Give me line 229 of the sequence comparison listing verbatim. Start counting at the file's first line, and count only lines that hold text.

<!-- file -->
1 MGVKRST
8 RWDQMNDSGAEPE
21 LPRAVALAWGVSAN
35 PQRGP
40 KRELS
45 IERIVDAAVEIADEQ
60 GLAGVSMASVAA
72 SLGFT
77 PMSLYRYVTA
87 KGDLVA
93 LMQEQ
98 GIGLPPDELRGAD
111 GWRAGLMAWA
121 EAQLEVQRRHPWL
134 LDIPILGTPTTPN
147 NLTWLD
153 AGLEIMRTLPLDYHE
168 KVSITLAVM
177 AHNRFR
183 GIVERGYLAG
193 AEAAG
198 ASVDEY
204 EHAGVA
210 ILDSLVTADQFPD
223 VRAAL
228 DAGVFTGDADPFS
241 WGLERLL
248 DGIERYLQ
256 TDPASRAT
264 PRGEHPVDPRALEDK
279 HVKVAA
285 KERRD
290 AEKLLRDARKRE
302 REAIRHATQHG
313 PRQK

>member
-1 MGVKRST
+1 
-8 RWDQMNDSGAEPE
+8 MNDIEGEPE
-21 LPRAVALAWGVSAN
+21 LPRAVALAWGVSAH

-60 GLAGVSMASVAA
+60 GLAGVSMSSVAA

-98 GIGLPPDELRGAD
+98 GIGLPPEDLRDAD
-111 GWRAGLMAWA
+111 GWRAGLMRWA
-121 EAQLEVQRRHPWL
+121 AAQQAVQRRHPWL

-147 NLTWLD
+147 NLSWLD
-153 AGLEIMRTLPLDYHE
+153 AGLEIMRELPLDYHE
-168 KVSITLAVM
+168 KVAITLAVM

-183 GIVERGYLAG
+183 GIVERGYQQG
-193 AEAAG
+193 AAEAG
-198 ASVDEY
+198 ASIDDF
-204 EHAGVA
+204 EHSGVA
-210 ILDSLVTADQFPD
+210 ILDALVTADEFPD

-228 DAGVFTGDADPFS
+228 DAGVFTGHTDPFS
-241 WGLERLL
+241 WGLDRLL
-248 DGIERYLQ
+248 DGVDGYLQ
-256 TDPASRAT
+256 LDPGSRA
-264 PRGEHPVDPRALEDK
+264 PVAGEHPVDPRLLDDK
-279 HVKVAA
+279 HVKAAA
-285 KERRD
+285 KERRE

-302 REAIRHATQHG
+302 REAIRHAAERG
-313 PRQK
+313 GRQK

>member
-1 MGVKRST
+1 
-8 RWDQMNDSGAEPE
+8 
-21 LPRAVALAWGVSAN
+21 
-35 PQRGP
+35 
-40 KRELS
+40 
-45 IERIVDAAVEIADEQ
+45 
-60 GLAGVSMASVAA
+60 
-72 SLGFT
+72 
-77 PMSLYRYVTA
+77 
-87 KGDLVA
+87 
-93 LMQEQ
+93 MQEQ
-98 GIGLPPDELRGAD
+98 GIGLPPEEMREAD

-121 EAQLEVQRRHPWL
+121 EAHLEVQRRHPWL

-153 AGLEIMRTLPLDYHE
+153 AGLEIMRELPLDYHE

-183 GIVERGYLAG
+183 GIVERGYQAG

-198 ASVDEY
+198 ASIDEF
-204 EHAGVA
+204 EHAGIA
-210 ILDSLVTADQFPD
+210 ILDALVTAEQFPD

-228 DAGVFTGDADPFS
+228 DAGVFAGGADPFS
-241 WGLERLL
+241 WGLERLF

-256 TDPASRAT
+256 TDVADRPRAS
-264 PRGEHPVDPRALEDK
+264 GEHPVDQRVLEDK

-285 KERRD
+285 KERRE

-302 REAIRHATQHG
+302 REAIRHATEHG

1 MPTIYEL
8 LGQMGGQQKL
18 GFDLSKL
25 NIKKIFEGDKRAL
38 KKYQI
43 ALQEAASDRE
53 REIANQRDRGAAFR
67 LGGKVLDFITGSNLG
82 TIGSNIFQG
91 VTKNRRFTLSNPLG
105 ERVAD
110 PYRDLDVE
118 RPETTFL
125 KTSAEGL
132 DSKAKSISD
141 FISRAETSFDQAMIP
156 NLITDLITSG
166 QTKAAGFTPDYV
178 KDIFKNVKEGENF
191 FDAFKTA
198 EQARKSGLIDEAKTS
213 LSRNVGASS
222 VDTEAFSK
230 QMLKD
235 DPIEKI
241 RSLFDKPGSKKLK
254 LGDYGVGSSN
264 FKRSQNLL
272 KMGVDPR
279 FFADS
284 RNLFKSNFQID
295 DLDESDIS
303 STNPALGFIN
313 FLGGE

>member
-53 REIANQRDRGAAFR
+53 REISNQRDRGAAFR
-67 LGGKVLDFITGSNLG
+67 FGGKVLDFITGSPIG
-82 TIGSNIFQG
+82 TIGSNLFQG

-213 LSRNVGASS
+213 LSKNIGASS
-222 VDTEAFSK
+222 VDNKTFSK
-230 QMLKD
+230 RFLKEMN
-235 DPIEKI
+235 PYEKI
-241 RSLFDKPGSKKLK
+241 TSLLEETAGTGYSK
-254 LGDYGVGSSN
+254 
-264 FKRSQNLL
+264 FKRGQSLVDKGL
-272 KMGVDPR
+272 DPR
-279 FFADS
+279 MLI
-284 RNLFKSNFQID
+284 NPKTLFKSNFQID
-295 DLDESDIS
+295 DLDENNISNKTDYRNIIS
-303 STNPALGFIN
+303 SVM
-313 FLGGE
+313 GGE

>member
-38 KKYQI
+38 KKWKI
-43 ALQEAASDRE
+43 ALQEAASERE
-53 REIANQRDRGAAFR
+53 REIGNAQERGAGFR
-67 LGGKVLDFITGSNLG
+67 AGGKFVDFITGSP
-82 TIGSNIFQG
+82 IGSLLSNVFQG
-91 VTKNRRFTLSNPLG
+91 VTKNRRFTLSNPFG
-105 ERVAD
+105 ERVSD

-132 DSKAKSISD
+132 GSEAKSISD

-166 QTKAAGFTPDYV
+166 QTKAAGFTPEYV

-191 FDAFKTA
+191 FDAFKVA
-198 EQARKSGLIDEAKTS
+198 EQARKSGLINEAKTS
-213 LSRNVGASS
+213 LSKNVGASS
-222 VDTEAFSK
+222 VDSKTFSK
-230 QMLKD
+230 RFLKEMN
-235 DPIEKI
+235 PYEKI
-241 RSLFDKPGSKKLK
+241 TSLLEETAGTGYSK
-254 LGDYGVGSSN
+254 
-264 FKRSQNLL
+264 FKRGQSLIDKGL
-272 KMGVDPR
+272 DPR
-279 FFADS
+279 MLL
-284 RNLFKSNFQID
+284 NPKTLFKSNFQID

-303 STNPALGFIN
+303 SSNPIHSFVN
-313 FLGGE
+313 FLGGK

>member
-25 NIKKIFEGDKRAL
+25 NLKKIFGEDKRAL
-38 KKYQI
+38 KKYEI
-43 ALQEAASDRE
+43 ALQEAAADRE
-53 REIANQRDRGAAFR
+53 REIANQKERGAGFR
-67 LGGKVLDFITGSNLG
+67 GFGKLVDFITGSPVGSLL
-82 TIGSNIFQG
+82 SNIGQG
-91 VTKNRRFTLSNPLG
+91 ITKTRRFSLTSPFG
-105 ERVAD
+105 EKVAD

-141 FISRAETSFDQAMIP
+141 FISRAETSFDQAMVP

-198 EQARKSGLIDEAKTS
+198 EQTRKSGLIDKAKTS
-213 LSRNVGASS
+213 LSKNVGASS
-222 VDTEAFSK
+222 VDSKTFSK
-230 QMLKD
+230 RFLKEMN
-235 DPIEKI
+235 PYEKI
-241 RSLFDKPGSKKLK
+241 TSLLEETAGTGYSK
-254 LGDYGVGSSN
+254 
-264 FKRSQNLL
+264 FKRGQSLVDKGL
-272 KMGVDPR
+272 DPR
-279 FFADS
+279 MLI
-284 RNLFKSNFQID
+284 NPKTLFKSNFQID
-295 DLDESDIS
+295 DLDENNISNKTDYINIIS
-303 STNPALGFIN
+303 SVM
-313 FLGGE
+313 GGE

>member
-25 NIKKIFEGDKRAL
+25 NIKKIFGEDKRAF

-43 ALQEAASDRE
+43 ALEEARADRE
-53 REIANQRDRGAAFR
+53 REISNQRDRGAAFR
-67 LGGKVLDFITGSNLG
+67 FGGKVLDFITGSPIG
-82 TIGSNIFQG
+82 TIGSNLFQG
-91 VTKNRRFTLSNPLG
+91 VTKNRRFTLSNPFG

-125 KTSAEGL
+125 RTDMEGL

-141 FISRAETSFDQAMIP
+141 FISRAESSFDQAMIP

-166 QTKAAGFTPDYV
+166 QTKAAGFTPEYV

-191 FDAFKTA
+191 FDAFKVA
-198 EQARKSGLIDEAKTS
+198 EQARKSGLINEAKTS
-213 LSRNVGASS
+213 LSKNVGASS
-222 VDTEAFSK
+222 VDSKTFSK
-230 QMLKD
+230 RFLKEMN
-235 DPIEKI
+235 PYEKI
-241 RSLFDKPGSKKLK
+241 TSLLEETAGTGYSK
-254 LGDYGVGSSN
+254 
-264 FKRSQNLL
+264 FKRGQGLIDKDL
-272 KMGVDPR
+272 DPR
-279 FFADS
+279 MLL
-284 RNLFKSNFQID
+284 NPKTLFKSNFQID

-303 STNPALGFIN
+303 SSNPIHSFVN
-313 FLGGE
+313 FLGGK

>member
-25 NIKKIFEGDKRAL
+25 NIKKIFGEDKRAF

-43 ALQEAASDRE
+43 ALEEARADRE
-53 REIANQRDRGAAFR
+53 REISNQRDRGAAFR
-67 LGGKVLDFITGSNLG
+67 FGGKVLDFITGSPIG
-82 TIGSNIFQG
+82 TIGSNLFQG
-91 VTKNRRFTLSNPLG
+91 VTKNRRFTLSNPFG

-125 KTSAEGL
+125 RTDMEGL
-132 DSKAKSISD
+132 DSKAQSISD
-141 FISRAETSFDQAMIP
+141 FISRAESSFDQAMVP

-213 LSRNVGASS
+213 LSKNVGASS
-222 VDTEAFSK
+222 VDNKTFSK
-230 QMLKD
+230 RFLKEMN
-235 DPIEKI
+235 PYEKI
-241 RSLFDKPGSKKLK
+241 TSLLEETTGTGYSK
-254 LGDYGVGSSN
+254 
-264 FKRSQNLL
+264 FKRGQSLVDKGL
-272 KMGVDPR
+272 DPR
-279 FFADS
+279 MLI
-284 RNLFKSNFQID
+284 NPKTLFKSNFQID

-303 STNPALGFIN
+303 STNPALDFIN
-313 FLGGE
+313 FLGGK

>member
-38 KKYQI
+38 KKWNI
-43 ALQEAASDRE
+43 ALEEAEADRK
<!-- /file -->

+230 RFLKEMN